The Rebecca T. Nourse Collection though small, paints a rich portrait of the challenges of managing a daughter’s care in a State institution. The collection is made up of Laurence’s correspondence leading up to Rebecca’s commitment and with State School administration about issues ranging from replacing Rebecca’s broken glasses to attempts to make her tuition more affordable for their family. There are also a small number of letters from Rebecca to her father and mother and Rebecca’s commitment papers, school reports, certificates, brochures, and her death certificate.

Subjects

  • Mental retardation--Social aspects
  • People with disabilities--Civil rights
  • People with disabilities--Institutional care--Massachusetts

Contributors

  • Belchertown State School
  • Nourse, Laurence G.

Types of material

  • Correspondence
Nye, Thomas, 1768-1842

Thomas Nye Cashbook

1830-1842
1 vol. 0.25 linear feet
Call no.: MS 227 bd

Agent or part-owner of a firm, who may have been a ship’s chandler, from Fairhaven and New Bedford, Massachusetts. Includes personal expenses and business accounts (large bills for firms and small bills for labor, repairs, food, blacksmithing, and other items and services). Cash book is made up of six smaller cash books bound together; also contains lists of deaths in the family and notations of the lading of several ships.

Subjects

  • Fairhaven (Mass.)--Economic conditions--19th century
  • Merchants--Massachusetts--New Bedford--Economic conditions--19th century
  • New Bedford (Mass.)--Economic conditions--19th century
  • Nye family

Contributors

  • Nye, Thomas, 1768-1842
  • T. and A.R. Nye (Firm)

Types of material

  • Account books
Ogden, Don

Don Ogden Collection

1972-2000
1 box 0.5 linear feet
Call no.: MS 440

Don Ogden is a poet, writer and activist who lives in Leverett, Massachusetts. The collection consists of newspaper clippings, pamphlets, an unpublished book, and letters that document primarily anti-war protests in Amherst dating from 1972-2000.

Gift of Don Ogden, Sept. 2005

Subjects

  • Demonstrations--Massachusetts
  • Pacifists--Massachusetts
  • Peace movements--Massachusetts
  • Political activists--Massachusetts

Contributors

  • Ogden, Don

Types of material

  • Photographs
Oldham Camp

Oldham Camp Records

1876-1927
1 vol., 27p. 0.1 linear feet
Call no.: MS 569bd

The abundant waterfowl at Oldham Pond, Plymouth County, Mass., has long been a lure for hunters. During the nineteenth century, both hunting and recreational shooting of geese and ducks grew in scope throughout the Commonwealth, with the development of at least two formal hunting camps at Oldham.

The Oldham Camp records contains a detailed tally of waterfowl shot at Oldham Pond, along with an “Ancient history of Oldham Pond” by Otis Foster, 1906, chronicling changes in hunting practices and the advent of blinds and decoys. These records include annual summaries of geese taken at the camp (1876-1895) and summaries of both geese and ducks (1896-1919). More valuable are detailed records of “daily bags,” 1905-1915, providing daily kill totals for each species (primarily ducks). An addendum by Edgar Jocelyn, 1927, provides additional historical detail on the hunting stands at Oldham Pond and changes in methods of attracting ducks. There are, as well, narrative annual summaries of the hunting seasons, 1905-1908 and 1912. Tipped into the front of the volume is a typed letter from the renowned Cope Cod decoy maker A. Elmer Crowell (1852-1951), July 2, 1926, reminiscing about hunting at Wenham Lake and promising to begin work on the decoys.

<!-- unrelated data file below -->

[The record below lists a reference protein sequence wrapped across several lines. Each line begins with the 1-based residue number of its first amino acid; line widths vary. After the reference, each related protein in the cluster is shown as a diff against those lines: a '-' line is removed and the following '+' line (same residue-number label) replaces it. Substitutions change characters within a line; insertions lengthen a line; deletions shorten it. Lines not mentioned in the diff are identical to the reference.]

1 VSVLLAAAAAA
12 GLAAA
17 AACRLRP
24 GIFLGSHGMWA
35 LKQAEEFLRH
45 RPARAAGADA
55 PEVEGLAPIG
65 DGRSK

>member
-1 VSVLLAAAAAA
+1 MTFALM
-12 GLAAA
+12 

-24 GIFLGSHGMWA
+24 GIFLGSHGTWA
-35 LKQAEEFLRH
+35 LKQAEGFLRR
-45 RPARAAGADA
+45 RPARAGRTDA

Subjects

  • Decoys (Hunting)--Massachusetts
  • Ducks--Massachusetts
  • Furnace Pond (Mass.)
  • Geese--Massachusetts
  • Hunting--Massachusetts
  • Oldham Pond (Mass.)

Contributors

  • Crowell, A. Elmer
  • Foster, Otis
  • Jocelyn, Edgar
Olver, John W.

John W. Olver Papers

ca.1990-2012
57 boxes 85.5 linear feet
Call no.: MS 748
Image of John Olver, April 2012
John Olver, April 2012

John Olver served as representive from the 1st Congressional District in Massachusetts for over two decades. Born in Honesdale, Pa., on Sept. 3, 1936, Olver began an academic career at UMass Amherst shortly after earning his doctorate in chemistry at MIT in 1961. In 1969, however, he resigned his position to pursue a career in politics. Winning election to the Massachusetts House in 1969 as a Democratic representative from Hampshire County, Olver went on to the state Senate in 1973, and finally to the U.S. House of Representatives in 1991, where he followed 17-term Republican Congessman Silvio O. Conte. Olver was a progressive voice for a district stretching from the Berkshire Hills through northern Worcester and Middlesex Counties, enjoying consistently strong support from his constituents for his support for issues ranging from national health care to immigration reform, regional economic development, human rights, and opposition to the wars in Iraq. A member of the Congressional Progressive Caucus, he held seats on the Appropriations Committee and subcommittees on Transportation and Housing and Urban Development, Energy and Water Development, and Homeland Security. With the redistricting process in Massachusetts in 2011, Olver announced that he would not seek reelection in 2012.

The Olver papers contain thorough documentation of the congressman’s career in Washington, including records of his policy positions, committee work, communications with the public, and the initiatives he supported in transportation, economic development, the environment, energy policy, and human rights. Material in the collection was drawn from each of Olver’s three district offices (Holyoke, Pittsfield, and Fitchburg), as well his central office in Washington.

Gift of John Olver, 2012

Subjects

  • Massachusetts--Politics and government--1951-
  • United States--Politics and government--1989-
  • United States--Politics and government--2001-2009
  • United States. Congress. House

Contributors

  • Olver, John W.